Iron found to be the key to preserving dinosaur collagen
How did I miss the original story here?
The find was also controversial, because scientists had thought proteins that make up soft tissue should degrade in less than 1 million years, even in the best of conditions. In most cases, microbes feast on a dead animal’s soft tissue, destroying it within weeks.
Then they find that it’s collagen. And the scope expands greatly:
The researchers also analyzed other fossils for the presence of soft tissue, and found it was present in about half of their samples going back to the Jurassic Period, which lasted from 199.6 to 145.5 million years ago, Schweitzer said.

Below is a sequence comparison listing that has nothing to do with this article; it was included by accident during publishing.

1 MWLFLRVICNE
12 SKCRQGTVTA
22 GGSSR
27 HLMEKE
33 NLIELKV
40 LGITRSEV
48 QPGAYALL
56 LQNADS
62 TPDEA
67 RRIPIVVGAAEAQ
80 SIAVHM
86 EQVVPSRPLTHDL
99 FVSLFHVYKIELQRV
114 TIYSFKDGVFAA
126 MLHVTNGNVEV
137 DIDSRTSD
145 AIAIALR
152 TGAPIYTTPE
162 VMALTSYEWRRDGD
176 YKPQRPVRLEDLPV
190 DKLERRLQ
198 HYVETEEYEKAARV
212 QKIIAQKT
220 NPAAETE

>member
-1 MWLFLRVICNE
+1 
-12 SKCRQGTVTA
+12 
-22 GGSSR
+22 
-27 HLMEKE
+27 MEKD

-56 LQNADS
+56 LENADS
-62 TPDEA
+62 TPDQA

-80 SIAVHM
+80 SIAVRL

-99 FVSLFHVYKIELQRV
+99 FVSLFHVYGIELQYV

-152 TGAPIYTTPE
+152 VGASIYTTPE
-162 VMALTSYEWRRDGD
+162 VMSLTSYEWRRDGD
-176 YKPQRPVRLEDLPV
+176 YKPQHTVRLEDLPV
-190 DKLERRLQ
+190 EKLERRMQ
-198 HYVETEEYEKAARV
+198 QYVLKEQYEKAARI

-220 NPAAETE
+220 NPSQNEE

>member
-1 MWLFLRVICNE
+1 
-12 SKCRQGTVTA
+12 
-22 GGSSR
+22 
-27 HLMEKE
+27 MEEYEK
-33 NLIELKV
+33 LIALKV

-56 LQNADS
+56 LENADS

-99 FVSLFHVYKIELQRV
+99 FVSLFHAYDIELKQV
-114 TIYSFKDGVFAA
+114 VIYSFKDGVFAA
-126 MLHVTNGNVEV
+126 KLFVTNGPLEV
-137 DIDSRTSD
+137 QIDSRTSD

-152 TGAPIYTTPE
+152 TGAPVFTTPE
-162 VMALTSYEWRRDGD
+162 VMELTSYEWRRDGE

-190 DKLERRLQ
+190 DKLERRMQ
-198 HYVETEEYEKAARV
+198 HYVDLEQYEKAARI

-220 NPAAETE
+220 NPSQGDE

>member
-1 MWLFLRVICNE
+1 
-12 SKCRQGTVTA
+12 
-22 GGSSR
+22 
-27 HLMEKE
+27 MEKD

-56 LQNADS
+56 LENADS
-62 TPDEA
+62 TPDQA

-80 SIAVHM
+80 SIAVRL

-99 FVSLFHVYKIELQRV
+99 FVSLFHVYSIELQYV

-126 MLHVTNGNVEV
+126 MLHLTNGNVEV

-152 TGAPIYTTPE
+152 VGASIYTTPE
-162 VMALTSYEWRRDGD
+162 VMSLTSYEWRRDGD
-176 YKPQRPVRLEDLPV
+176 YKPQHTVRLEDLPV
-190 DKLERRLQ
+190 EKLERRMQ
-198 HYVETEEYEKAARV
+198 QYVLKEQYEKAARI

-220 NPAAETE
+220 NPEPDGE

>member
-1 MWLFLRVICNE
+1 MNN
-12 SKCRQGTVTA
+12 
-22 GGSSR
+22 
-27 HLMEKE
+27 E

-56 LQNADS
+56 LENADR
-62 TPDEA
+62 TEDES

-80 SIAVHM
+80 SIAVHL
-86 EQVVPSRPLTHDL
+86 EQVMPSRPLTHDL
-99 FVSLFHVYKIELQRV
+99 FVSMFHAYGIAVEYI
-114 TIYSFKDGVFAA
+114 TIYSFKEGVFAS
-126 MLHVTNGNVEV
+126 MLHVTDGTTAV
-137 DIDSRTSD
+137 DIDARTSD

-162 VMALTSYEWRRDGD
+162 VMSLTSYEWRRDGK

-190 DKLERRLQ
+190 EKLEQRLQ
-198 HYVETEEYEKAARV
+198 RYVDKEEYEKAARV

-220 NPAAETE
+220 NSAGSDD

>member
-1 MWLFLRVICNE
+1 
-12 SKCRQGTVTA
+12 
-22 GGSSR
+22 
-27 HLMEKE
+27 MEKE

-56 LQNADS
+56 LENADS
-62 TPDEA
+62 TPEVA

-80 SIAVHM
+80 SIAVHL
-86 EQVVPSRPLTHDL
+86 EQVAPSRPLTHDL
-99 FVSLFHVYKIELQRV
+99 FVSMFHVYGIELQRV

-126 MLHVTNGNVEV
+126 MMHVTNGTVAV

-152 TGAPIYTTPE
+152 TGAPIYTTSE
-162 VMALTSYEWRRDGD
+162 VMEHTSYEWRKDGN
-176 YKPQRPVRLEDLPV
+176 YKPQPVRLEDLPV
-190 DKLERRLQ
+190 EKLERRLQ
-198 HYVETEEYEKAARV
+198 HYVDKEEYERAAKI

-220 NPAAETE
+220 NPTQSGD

Half their samples? Zow.
The preservative seems to be iron. But there’s a catch before we go back and look in every old fossil:
To preserve the chemistry of potential soft tissue, the specimens must not be treated with preservatives or glue, as most fossil bones are, she said. And they need to be tested quickly, as soft tissue could degrade once exposed to modern air and humidity.
Nuts. But now there’s a technique, and awareness, so future samples should be tested, right?
Source: What preserved T. rex tissue? Mystery explained at last by Stephanie Pappas, NBC News